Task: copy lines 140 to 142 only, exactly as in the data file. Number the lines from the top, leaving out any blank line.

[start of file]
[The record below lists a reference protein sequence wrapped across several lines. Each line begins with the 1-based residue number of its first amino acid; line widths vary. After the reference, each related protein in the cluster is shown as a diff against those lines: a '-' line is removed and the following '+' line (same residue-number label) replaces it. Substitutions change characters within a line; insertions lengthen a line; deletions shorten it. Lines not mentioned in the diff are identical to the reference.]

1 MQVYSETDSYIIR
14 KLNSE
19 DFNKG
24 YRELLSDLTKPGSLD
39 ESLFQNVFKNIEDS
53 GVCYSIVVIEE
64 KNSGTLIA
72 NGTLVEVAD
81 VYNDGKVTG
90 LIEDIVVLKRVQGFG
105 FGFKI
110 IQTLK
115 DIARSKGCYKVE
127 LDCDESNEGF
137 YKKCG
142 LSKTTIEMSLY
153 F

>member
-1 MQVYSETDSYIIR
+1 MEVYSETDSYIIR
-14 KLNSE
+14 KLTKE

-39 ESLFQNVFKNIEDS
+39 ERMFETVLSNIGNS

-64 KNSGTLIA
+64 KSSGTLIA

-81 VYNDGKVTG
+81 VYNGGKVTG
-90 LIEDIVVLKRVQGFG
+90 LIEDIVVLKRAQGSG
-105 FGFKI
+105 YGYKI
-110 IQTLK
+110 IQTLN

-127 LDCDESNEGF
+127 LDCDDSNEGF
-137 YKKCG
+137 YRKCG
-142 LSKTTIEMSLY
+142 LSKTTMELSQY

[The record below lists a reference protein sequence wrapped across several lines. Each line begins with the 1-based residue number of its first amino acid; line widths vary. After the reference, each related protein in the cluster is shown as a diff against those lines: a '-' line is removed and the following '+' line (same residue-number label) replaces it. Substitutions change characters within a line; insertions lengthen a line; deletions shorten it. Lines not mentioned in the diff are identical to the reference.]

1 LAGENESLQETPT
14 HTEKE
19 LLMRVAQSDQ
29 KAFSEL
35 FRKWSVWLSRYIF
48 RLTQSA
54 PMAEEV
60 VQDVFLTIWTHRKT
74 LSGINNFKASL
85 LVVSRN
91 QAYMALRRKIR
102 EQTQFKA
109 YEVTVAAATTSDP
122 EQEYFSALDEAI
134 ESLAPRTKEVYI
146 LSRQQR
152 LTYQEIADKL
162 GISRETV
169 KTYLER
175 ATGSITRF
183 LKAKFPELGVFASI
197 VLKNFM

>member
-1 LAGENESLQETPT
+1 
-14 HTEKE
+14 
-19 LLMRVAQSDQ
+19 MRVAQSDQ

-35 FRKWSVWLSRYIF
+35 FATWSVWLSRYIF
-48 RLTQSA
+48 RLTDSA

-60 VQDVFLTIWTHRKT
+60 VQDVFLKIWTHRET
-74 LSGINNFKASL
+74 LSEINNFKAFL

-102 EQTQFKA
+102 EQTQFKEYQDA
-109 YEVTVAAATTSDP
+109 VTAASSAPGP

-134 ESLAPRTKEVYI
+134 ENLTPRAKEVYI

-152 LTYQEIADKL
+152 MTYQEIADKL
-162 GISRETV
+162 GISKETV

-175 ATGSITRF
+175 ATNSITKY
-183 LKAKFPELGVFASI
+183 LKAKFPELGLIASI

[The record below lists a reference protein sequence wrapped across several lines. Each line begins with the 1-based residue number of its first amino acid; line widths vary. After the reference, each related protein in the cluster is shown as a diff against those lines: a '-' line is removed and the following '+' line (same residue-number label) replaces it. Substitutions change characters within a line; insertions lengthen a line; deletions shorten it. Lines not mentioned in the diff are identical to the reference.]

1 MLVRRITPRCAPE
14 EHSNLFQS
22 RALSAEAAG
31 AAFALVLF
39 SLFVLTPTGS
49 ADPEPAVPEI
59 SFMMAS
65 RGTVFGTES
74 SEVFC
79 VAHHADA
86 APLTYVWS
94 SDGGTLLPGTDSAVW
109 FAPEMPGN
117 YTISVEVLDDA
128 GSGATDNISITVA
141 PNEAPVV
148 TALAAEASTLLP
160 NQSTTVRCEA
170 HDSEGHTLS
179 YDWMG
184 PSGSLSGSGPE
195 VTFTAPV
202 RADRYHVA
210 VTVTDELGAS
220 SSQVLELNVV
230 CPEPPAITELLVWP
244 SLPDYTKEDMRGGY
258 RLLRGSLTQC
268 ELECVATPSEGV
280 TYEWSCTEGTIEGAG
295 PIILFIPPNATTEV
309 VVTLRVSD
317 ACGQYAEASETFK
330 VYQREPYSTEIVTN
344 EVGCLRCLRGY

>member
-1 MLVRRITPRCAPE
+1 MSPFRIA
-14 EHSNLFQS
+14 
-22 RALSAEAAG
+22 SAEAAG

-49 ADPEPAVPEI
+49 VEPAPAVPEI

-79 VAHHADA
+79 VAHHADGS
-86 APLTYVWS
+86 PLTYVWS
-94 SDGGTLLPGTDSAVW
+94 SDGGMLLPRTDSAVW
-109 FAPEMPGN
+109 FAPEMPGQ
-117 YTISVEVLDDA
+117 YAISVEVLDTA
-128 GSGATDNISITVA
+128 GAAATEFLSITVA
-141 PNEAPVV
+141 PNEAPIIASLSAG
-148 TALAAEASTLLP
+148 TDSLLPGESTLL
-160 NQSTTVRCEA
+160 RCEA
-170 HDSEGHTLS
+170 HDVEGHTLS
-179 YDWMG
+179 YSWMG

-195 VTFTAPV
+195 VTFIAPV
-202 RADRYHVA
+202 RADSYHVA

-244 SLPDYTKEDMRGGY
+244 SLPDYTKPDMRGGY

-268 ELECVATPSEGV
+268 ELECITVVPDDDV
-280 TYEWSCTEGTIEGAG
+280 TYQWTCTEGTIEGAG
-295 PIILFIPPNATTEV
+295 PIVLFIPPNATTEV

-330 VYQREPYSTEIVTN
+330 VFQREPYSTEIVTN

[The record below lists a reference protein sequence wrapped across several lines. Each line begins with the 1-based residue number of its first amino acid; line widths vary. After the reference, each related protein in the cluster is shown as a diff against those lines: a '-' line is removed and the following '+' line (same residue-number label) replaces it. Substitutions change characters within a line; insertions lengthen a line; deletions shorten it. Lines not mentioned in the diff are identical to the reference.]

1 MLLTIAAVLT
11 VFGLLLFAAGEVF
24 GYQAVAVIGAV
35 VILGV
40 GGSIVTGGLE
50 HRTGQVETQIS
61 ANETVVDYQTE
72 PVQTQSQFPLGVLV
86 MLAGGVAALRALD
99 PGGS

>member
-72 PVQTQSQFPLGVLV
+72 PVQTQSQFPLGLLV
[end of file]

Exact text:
+79 VAHHADGS
-86 APLTYVWS
+86 PLTYVWS